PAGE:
“There is a lack of consistency among HMRC departments, it is fair to say, which is difficult when so much consistency is being expected of businesses in return,” said Baldwyn.
“One of the most unhelpful HMRC departments, in my experience, is the one that runs the Construction Industry Scheme. I remember once, quite recently, a dispute arising and there was a client and penalties being issued. To get HMRC to cooperate sufficiently, and accept its accountabilities plus the failures in its data record, was extremely challenging.
“To this day, in fact, we have never had a full and proper response from HMRC related to the issues we raised. In part that’s definitely because HMRC’s back-end systems aren’t always synced and in agreement; it makes conducting debates that much slower and harder.”
Baldwyn added that the inconsistency extends to other areas, too, with some departments badly resourced and with poorly trained staff or creaking systems, while others are relatively good – with online systems that work efficiently and engaged staff.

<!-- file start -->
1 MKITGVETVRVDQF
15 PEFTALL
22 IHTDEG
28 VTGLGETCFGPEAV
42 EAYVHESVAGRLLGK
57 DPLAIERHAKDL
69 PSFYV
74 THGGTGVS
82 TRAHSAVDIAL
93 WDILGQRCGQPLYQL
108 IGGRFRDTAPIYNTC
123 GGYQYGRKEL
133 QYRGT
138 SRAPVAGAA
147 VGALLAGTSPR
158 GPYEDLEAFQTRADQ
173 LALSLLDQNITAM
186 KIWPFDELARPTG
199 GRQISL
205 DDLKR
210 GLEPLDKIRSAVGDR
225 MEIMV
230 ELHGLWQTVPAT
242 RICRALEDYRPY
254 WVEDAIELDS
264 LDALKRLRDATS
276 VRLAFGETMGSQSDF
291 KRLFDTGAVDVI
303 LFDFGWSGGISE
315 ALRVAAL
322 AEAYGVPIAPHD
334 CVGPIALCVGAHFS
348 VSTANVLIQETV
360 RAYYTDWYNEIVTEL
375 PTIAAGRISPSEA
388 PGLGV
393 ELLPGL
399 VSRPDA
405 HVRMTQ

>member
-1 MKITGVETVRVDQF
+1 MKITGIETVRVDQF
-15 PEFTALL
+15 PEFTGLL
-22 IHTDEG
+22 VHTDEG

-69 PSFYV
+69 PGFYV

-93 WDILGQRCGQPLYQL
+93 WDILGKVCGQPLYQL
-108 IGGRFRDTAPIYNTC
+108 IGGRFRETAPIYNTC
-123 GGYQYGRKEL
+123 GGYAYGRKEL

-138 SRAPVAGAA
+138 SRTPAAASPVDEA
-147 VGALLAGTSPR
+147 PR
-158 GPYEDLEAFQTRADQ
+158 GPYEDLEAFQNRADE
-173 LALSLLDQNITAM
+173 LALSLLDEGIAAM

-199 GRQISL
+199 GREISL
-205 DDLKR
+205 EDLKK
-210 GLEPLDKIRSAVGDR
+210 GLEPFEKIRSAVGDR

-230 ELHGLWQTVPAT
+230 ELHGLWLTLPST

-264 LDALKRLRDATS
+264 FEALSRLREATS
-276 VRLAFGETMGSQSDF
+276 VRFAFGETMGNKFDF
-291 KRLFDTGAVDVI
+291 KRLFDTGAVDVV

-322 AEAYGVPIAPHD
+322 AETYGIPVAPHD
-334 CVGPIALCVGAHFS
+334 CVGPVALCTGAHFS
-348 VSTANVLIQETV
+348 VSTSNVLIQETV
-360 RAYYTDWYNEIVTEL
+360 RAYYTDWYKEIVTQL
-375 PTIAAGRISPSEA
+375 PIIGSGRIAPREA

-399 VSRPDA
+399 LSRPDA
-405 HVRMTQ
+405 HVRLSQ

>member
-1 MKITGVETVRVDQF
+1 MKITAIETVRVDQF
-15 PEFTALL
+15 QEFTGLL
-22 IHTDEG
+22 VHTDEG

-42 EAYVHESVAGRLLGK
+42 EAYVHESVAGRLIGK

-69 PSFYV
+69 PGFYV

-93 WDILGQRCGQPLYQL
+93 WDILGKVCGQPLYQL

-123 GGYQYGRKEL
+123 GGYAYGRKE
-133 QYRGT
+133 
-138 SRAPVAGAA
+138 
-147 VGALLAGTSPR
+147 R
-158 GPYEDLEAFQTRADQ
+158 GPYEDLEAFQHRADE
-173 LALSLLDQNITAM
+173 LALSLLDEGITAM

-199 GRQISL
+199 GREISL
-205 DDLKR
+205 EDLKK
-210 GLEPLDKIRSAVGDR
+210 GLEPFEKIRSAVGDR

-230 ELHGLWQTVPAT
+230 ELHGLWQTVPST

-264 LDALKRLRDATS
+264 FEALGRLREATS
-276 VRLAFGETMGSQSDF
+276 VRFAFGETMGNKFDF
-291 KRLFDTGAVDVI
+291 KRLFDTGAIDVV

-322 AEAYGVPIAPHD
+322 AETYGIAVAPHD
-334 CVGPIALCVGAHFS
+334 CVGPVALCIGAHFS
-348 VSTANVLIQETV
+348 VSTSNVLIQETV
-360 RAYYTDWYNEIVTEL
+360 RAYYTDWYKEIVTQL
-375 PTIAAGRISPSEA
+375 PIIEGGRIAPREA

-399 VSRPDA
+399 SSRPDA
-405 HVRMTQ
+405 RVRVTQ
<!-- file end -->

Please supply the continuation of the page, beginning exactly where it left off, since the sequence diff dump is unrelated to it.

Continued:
“You just want that gap between expectation and reality to close up. At times HMRC expects more knowledge from taxpayers – whether individuals or SMEs – that its own staff can boast. That’s not reasonable, and it is not conducive to every SME and every company director being treated fairly,” he said.
Have you found your business or your clients affected by this crackdown? Is it a proportionate means of closing the tax gap found in the SME sector, or an inconsistent and excessive clampdown? Let us know what you think in the comments.